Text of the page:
Democratic candidates discuss ways to help Blacks in South Carolina
BY WILLIAM J. FIGHTER
In the context of a presidential forum held here in Charleston, South Carolina over the weekend, four of the 23 Democrats running for president shared with an attentive audience their plans to address the economic challenges faced by the black community—if elected.
Cory Booker, the black senator of New Jersey, his colleague Elizabeth Warren of Massachusetts, Pete Buttigieg, mayor of South Bend, a little town in the state of Indiana, and former Texas representative Beto O’Rourke took the stage on Saturday to address such important issues as increasing access to capital for minority-owned businesses, creating affordable housing, and a host of strategies to lower the stubborn wealth gap between Blacks and Whites.
Warren, who took some in the audience by surprise with her powerful remarks, first paid a well-received tribute to the shooting that occurred at the Emanuel African Methodist Episcopal Church here in downtown Charleston four years ago, taking the lives of nine innocent church members. (The forum coincided with the shooting’s fourth anniversary.) The senator from Massachusetts stated one of the policies she has advocated previously on the campaign trail: her plan to cancel student debt for many young people, and fund historically black colleges and universities. She stated her awareness that the American dream is an elusive aspiration for African Americans. The senator referred to her own family’s economic struggle while she was growing up, and stated: “It’s about building an America where not just those who are born in privilege can succeed.” She also mentioned one of her newest “Big Ideas”: fostering minority entrepreneurship by offering federal grants to aid the launch of new businesses.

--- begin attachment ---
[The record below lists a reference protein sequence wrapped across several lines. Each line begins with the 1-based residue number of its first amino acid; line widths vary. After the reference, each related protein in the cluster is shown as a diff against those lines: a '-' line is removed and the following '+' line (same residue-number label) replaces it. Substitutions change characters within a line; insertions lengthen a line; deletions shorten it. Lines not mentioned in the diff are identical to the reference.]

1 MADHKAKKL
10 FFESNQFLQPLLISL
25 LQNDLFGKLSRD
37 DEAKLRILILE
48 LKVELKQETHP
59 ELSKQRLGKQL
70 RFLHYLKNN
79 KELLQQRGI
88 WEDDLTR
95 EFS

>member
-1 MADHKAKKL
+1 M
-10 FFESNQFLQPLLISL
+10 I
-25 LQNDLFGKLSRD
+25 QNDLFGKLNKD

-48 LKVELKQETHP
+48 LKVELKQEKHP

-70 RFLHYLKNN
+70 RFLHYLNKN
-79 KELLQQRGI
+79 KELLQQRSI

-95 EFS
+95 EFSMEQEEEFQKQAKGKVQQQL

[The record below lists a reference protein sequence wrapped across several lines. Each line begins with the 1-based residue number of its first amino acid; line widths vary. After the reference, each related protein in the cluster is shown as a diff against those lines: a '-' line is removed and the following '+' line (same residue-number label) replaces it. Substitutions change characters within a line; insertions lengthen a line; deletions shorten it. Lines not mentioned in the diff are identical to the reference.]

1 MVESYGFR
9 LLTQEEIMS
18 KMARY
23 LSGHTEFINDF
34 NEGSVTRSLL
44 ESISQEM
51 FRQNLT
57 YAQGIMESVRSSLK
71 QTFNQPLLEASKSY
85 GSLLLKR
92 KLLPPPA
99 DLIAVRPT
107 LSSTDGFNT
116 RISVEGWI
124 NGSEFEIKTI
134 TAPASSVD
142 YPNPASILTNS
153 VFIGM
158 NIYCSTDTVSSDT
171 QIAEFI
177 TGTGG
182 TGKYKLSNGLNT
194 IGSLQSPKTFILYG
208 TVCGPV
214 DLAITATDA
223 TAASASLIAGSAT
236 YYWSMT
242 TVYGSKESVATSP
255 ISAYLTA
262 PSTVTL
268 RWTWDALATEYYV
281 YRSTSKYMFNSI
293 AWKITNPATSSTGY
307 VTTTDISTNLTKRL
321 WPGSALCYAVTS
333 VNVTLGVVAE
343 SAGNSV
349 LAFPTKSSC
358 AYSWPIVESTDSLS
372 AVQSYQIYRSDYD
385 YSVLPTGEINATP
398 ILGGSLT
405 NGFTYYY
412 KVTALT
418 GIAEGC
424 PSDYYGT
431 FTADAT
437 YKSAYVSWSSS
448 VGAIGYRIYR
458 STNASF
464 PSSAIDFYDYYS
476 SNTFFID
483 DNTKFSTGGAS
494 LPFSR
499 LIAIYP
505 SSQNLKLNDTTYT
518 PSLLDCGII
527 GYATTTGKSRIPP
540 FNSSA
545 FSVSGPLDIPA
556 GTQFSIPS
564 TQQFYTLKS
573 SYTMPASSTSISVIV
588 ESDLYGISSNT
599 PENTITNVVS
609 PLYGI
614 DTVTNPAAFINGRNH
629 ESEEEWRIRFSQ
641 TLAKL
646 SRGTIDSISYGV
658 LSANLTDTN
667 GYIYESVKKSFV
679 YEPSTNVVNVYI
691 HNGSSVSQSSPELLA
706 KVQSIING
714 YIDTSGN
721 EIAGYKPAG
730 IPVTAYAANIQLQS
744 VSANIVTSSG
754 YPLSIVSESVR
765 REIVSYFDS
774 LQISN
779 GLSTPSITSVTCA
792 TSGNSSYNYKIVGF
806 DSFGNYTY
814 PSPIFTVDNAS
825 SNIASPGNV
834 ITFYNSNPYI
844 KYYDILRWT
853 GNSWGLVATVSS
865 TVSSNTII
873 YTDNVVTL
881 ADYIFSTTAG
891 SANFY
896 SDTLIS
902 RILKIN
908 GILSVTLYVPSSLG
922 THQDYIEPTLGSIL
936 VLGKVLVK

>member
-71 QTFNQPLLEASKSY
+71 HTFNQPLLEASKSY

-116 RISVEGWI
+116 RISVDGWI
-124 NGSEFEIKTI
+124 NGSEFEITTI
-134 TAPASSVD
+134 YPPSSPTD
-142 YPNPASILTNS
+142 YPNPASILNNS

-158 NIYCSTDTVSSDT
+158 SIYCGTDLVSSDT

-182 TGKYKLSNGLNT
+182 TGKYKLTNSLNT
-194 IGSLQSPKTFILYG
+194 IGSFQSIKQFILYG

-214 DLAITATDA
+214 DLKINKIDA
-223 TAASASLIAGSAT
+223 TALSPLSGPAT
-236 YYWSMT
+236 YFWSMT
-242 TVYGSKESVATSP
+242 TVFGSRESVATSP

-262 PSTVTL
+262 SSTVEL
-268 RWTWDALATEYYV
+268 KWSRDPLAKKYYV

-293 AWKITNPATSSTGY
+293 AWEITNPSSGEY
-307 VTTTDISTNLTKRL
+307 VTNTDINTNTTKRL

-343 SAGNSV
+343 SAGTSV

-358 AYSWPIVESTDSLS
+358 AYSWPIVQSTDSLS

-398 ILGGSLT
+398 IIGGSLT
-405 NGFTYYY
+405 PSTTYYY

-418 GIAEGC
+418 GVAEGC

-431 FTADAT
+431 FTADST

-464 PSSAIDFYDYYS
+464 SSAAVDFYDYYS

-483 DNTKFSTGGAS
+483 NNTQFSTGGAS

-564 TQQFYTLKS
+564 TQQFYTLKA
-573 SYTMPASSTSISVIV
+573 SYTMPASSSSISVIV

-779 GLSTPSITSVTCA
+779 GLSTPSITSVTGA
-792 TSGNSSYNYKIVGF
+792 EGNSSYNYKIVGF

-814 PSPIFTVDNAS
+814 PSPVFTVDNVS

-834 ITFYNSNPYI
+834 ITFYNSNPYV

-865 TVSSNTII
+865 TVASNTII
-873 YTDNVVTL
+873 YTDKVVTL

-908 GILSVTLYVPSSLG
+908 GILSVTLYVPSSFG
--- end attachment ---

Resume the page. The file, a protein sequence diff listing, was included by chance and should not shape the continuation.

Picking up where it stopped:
Taking the stage, Texas Democrat O’Rourke elaborated on his plan to increase procurement by the federal government of goods and services from minority-owned businesses. The former Texas lawmaker, who proved a formidable challenge to Republican iconic Senator Ted Cruz during the recently-held senatorial race in Texas, stated the need to build more affordable housing in the country. He felt white Americans should have more awareness about the real story of black Americans, and drew an ovation by stating: “Those kidnapped from Africa literally built the wealth of this country.”
Pete Buttigieg, or “Mayor Pete” as he is fondly called by the people of South Bend, Indiana, cited his “Douglass Plan for Black America” as he discussed his plan to change the federal government’s procurement of resources to benefit minority-owned businesses. (the plan is named after Frederick Douglass, 1818-1895, an American social reformer, abolitionist, orator, writer, and statesman who, after escaping from slavery in Maryland, became a national leader of the abolitionist movement in Massachusetts and New York, gaining note for his oratory and incisive antislavery writings.)
The last orator to take the state, Senator Booker of New Jersey, quickly connected to the audience, drawing a standing ovation when he described his experiences living in a low-income community in Newark where he previously served as a mayor. He elaborated on one of his “Big Ideas,” a piece of legislation aimed at creating what he termed a “baby bonds” program aimed at giving lower-income children a sizable nest egg (of nearly $50,000 in some cases) by the age of 18 that they could use for wealth-building purposes such as a down-payment on a house, or college tuition. Like other candidates, Booker called for more affordable housing. “If you are going to start singing the song ‘Home of the Brave’ (a phrase from the American national anthem) we have to make sure working Americans have a home and a roof over their head and for their children.”